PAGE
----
Estimation of False Discovery Rates in Multiple Testing: Application to Gene Microarray Data
Division of Biometry and Risk Assessment, National Center for Toxicological Research, Food and Drug Administration, Jefferson, Arkansas, USA. Biometrics
(Impact Factor: 1.57).
01/2004; 59(4):1071-81. DOI: 10.1111/j.0006-341X.2003.00123.x
Testing for significance with gene expression data from DNA microarray experiments involves simultaneous comparisons of hundreds or thousands of genes. If R denotes the number of rejections (declared significant genes) and V denotes the number of false rejections, then V/R, if R > 0, is the proportion of false rejected hypotheses. This paper proposes a model for the distribution of the number of rejections and the conditional distribution of V given R, V / R. Under the independence assumption, the distribution of R is a convolution of two binomials and the distribution of V / R has a noncentral hypergeometric distribution. Under an equicorrelated model, the distributions are more complex and are also derived. Five false discovery rate probability error measures are considered: FDR = E(V/R), pFDR = E(V/R / R > 0) (positive FDR), cFDR = E(V/R / R = r) (conditional FDR), mFDR = E(V)/E(R) (marginal FDR), and eFDR = E(V)/r (empirical FDR). The pFDR, cFDR, and mFDR are shown to be equivalent under the Bayesian framework, in which the number of true null hypotheses is modeled as a random variable. We present a parametric and a bootstrap procedure to estimate the FDRs. Monte Carlo simulations were conducted to evaluate the performance of these two methods. The bootstrap procedure appears to perform reasonably well, even when the alternative hypotheses are correlated (rho = .25). An example from a toxicogenomic microarray experiment is presented for illustration.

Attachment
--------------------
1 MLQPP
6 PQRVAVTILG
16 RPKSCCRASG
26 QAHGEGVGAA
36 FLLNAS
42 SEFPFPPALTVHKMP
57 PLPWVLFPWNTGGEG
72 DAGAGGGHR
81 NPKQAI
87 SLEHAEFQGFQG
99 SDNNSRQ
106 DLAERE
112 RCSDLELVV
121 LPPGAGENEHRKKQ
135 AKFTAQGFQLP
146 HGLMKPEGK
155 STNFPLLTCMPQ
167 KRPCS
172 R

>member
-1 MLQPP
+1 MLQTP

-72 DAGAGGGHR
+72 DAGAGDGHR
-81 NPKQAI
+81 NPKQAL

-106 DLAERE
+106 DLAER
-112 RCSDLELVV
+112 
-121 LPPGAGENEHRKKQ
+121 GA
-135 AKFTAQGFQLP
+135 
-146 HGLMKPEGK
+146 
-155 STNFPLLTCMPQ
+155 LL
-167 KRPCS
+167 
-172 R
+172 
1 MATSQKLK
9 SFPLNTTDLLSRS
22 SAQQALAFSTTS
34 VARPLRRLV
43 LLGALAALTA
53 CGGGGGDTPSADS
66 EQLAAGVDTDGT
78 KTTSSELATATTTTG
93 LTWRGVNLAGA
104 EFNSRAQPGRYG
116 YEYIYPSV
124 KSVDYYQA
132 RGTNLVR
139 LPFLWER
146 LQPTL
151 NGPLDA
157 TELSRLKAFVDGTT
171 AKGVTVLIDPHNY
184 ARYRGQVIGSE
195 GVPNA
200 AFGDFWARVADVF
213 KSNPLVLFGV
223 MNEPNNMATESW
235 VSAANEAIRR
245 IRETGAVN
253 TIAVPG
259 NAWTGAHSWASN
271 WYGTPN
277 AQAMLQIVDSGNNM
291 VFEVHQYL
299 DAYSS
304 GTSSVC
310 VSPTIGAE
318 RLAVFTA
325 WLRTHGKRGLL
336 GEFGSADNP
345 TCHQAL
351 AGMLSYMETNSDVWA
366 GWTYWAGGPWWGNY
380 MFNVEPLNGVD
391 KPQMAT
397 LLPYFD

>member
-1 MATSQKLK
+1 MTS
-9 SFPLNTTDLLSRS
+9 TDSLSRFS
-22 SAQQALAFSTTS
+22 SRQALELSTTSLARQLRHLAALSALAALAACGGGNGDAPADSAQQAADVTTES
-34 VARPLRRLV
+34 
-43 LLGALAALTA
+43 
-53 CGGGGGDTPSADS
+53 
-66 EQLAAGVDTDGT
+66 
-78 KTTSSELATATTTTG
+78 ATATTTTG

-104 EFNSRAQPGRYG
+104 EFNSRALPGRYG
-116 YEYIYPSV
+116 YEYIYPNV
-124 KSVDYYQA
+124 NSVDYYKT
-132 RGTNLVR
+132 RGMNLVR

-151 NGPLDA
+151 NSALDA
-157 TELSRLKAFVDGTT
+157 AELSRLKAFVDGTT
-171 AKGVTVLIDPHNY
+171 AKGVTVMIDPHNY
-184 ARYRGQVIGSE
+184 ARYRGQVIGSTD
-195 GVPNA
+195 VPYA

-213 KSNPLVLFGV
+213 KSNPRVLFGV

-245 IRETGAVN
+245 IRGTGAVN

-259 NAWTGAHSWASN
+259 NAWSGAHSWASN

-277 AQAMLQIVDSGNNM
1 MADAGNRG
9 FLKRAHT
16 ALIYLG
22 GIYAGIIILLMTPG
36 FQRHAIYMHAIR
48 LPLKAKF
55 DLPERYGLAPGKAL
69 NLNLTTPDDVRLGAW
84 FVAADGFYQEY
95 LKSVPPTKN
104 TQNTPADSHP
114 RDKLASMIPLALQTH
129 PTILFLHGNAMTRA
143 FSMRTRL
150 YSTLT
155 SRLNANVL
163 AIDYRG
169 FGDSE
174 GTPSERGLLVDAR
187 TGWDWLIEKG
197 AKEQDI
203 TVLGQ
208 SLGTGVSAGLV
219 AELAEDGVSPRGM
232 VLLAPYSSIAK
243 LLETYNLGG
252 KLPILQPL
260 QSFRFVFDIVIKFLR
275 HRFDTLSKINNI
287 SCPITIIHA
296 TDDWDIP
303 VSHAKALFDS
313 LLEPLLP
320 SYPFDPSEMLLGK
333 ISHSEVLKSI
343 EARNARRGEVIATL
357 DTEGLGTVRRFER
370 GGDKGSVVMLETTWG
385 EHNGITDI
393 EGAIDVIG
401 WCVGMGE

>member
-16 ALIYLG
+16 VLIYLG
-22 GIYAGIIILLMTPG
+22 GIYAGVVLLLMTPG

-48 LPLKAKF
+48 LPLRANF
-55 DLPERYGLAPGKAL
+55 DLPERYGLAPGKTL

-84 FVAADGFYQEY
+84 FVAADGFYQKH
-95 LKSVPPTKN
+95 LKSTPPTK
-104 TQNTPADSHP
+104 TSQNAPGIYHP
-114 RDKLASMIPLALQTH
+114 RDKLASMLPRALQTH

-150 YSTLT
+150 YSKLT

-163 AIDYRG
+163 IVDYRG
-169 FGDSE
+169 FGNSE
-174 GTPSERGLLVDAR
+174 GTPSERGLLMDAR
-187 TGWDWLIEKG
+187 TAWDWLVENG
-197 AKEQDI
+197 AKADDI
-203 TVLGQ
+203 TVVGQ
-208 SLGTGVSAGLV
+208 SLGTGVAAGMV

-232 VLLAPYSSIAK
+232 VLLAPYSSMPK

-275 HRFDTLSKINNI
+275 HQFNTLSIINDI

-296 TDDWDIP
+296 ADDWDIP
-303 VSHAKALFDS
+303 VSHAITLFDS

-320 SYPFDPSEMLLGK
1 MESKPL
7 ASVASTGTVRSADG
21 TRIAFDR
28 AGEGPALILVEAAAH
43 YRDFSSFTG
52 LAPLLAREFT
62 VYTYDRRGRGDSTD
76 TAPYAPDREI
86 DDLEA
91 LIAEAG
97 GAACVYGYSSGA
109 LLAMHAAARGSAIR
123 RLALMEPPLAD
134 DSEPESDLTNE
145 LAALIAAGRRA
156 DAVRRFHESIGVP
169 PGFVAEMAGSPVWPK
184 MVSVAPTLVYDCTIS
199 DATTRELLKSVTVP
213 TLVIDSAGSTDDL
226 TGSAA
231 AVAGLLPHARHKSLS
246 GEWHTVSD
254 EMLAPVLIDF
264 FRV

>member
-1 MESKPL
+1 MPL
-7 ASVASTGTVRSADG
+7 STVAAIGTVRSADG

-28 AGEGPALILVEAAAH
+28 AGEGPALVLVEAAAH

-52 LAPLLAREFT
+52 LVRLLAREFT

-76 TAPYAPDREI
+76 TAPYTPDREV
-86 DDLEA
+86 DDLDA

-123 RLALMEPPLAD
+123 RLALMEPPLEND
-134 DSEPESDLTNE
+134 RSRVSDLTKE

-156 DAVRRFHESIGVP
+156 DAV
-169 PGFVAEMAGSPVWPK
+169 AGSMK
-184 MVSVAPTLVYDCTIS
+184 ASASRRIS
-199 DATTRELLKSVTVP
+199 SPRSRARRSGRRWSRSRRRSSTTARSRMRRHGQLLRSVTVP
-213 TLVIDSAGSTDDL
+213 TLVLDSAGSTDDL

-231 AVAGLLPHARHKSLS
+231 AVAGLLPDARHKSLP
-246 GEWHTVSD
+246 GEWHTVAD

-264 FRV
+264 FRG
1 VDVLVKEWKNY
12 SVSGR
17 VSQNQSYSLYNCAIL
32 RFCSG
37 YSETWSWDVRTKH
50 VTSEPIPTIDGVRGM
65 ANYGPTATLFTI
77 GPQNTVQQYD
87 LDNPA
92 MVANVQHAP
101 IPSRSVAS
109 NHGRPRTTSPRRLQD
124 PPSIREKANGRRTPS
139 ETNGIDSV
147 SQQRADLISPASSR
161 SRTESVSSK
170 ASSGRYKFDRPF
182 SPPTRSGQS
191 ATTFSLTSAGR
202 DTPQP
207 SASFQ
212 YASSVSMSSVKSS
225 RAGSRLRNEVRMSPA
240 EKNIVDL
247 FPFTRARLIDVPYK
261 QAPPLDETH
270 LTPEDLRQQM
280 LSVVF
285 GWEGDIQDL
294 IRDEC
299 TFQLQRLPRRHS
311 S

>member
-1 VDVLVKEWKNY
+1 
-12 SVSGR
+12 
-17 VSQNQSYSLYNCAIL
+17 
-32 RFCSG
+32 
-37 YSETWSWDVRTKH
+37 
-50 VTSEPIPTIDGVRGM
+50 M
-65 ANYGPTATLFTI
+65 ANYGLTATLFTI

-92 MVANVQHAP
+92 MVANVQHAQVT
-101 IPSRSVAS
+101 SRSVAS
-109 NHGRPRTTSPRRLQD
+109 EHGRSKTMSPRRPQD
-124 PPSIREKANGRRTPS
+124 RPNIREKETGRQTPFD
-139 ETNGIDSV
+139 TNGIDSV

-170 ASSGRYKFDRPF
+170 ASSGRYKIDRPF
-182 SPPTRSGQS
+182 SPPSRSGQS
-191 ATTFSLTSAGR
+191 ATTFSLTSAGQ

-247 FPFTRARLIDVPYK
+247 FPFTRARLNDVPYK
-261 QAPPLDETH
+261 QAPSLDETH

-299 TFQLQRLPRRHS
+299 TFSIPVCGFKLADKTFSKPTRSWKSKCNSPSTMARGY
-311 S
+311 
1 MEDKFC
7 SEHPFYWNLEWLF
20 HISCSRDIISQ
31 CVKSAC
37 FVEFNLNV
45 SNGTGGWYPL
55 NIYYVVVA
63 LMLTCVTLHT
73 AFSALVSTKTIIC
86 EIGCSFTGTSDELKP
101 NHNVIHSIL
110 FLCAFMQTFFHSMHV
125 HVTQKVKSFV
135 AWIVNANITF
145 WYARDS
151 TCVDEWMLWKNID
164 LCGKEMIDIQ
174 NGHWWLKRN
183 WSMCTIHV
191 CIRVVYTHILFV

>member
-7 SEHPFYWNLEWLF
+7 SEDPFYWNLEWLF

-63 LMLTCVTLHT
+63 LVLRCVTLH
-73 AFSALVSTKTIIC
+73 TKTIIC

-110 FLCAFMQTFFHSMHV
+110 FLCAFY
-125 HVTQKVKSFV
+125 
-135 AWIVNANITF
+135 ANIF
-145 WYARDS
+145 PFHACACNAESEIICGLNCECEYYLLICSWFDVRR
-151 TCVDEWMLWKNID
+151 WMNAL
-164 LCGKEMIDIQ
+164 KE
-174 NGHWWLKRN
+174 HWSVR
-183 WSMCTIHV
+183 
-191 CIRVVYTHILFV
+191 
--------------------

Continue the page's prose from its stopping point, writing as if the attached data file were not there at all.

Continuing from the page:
Available from: Robert Calin-Jageman
- "This enabled the entire experiment to be completed with a single microarray slide. This sample size is underpowered for subtly regulated transcripts (see discussion) but does meet the consensus recommendation of at least 5 biological replicates per group (Allison, Cui, Page, & Sabripour, 2006; Pavlidis, Li, & Noble, 2003; Tsai, Hsueh, & Chen, 2003). We collected samples from an additional 12 animals to test for generalization to an independent sample with qPCR. "